The prospect of going under the knife got one San Diego computer scientist wondering: If 3D graphics are being used to bring video games to life, why can't they be used to help protect his life?

Smarr is very open about his experiments with self-tracking. He is happy to offer people an X-ray view of his body in virtual reality.

"Actually for four years, I've been giving tours of the inside of my body to hundreds of people," he said.

In a dark room at Calit2 — the UC San Diego institute Smarr leads — a computer scientist is pulling up the 3D map of Smarr's colon. The black walls in this "virtual reality cave" surround visitors. Projected onto them is a huge, floating image of Smarr’s insides.

"This is my entire colon," Smarr said, wearing a pair of 3-D glasses. He recently brought his surgeon into this space to show her the bunched up section of his colon causing trouble. He wanted her to see exactly what she would have to cut out before the operation.

Leading up to his surgery, Smarr was bothered by the thought that this kind of imaging — which has been possible for years — is not already used in the operating room. When he brought this up with his surgeon, Dr. Sonia Ramamoorthy of UC San Diego Health, he found that she felt the same way.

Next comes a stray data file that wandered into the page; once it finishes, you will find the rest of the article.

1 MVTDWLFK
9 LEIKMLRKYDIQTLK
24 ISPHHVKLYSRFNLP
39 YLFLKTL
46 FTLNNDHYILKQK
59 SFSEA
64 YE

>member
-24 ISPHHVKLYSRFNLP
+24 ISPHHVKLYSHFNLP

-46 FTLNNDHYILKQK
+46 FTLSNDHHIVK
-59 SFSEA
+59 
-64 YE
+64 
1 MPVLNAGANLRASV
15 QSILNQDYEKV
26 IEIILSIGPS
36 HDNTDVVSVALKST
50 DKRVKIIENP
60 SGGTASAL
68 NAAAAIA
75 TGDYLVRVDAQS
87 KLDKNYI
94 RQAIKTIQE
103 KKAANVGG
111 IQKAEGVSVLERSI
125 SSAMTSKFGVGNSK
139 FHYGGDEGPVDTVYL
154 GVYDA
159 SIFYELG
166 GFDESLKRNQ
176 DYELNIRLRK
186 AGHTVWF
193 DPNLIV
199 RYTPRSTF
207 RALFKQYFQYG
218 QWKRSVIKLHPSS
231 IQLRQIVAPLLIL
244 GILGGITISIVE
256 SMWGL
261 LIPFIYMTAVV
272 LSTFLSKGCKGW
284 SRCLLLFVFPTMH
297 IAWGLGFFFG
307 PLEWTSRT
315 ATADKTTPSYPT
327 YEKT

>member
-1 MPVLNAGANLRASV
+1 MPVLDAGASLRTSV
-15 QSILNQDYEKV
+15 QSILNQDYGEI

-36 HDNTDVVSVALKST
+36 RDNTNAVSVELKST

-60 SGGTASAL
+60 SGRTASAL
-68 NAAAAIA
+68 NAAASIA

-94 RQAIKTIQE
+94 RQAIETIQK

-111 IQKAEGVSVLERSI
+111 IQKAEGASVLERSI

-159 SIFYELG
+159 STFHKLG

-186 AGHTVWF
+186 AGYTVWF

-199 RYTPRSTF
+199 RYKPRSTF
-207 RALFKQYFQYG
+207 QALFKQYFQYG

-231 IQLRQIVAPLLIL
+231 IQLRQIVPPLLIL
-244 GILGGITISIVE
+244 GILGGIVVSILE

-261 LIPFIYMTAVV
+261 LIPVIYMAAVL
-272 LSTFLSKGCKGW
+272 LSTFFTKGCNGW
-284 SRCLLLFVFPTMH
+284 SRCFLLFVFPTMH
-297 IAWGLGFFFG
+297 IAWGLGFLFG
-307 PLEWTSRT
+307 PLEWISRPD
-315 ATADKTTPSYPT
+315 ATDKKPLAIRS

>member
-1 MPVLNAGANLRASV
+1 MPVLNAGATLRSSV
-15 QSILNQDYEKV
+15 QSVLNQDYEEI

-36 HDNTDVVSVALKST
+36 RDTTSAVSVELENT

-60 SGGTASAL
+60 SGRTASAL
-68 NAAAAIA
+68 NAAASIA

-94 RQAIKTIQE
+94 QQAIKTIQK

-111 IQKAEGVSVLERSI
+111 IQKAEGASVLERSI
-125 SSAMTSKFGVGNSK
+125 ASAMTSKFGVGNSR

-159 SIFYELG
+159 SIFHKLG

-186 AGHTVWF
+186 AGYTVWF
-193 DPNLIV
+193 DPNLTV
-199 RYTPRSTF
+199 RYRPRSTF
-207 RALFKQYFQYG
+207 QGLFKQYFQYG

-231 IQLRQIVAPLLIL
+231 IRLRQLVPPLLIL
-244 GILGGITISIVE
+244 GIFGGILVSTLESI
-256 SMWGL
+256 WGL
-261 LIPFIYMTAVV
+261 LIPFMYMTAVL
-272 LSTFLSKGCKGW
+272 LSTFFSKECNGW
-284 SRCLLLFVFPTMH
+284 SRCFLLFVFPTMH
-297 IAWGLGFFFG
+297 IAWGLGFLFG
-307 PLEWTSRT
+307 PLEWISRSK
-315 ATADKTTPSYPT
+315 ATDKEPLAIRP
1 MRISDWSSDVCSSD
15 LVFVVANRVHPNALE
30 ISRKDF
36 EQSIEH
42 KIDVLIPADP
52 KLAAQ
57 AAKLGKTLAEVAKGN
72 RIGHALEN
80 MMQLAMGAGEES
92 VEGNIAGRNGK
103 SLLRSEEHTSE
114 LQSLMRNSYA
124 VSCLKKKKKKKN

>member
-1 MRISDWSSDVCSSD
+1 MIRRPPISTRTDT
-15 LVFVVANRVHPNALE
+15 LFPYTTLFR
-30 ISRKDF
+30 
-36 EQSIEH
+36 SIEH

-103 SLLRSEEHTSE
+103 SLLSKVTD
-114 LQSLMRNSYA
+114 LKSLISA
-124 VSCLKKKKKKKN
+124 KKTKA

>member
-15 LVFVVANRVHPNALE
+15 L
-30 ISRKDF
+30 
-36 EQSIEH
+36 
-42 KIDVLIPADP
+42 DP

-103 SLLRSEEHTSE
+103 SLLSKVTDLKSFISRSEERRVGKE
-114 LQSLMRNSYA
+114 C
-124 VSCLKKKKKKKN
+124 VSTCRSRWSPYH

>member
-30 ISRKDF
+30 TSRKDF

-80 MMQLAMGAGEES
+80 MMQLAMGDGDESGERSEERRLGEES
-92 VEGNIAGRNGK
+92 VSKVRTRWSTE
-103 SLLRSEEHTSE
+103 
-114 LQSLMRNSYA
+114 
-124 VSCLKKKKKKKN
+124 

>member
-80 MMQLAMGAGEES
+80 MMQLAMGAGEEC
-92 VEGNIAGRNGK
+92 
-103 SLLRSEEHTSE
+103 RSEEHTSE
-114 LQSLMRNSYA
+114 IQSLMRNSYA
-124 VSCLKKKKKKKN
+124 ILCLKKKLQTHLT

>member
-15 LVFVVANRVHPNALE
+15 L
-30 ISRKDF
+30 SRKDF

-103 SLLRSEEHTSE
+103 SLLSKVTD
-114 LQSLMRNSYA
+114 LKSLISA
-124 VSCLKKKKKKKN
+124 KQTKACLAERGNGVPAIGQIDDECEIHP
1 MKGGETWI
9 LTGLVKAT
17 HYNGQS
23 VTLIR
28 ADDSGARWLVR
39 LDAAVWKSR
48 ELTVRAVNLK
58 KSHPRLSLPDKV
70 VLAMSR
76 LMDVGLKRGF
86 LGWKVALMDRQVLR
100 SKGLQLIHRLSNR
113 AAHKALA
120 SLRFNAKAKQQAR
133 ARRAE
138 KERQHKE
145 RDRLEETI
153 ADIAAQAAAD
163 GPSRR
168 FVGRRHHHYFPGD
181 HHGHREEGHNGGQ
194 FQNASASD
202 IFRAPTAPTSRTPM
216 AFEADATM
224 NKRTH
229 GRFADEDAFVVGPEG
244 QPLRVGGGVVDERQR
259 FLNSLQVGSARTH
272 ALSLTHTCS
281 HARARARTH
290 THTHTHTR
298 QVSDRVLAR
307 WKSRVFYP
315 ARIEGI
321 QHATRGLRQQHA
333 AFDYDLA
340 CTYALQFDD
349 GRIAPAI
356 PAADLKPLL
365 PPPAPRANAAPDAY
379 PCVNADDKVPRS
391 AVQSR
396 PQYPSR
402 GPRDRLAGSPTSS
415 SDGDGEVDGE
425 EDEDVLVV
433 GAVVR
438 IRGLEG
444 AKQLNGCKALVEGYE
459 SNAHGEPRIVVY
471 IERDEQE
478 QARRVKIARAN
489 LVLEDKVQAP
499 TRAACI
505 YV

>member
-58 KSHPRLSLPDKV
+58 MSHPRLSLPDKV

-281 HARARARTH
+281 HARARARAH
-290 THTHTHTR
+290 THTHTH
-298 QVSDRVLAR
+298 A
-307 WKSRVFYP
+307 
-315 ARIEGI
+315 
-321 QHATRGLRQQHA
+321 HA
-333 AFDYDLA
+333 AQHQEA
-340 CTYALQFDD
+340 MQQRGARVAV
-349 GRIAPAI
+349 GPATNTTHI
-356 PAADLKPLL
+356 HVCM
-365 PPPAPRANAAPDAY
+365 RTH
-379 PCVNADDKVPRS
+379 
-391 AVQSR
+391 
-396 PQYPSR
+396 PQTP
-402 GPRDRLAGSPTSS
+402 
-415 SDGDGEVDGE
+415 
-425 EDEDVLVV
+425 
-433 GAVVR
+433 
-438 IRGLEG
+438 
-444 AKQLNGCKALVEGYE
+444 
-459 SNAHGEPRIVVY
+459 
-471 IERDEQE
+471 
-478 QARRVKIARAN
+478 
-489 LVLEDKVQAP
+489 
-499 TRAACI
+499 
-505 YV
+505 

"I have teenage boys," she said. "I look at their video games, and it just kills me every time to think: How is it that we have such great gaming graphics and technology and none of that has been applied to surgery and simulation yet?"

Larry Smarr holds a 3D-printed replica of the section of his colon removed in a recent surgery, Feb. 22, 2017.
Kris Arciaga
Larry Smarr holds a 3D-printed replica of the section of his colon removed in a recent surgery, Feb. 22, 2017.

Smarr proposed an idea. Why not use this 3-D map to help guide his surgery? Ramamoorthy said this is not the typical approach, but she was all for it.